Read more

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The End of Reparative Therapy

50 Great Myths of Human Sexuality
50 Great Myths of Human Sexuality

With the removal of homosexuality as a mental illness in the 1970’s came a change in how therapists treated gay, lesbian, and bisexual patients. Instead of attempting to change a patient’s sexual orientation, experts were told to help them understand it and learn to cope in what was still a very homophobic society.
When mental health professionals changed, however, religious organizations picked up the mantle and started ministries dedicated to “reparative” therapy. Their members—who were sometimes referred to as ex-gays—went through programs that varied from independent bible study to aversion therapy, which involved administering electric shocks every time a patient became aroused by gay pornography.
These groups were very vocal for a few decades and lent their support to efforts to discriminate against LGBTQ individuals; they argued against teaching about sexual orientation in schools, fought the formation of gay-straight alliances, opposed marriage equality, and worked to prevent LGBTQ individuals from adopting children.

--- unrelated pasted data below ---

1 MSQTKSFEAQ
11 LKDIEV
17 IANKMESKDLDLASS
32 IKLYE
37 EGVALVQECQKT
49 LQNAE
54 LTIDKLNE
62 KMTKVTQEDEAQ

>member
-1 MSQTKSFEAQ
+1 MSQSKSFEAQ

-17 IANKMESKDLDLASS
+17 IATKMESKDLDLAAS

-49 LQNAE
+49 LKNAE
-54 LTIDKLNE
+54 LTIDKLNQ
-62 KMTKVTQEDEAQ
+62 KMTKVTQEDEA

Their arguments were all grounded in the idea that sexual orientation could change, that people didn’t have to be gay. Ex-gays were paraded around as success stories—such as in a 1998 ad that insisted men could “pray away the gay.”
And then the truth began to come out. Some leaders of this movement were caught having homosexual affairs, visiting gay bars, or meeting men online. Others stepped forward to admit they were wrong, that they are still gay, and that sexual orientation does not change. In 2013, Exodus International—one of the largest and at one point most powerful, ex-gay ministries—shut its doors.
Now, in the United States at least, it looks like the time of reparative therapy has passed. The courts have held up laws in two states banning the practice for minors. The White House came out against it. And two Democratic Senators recently introduced a resolution condemning it.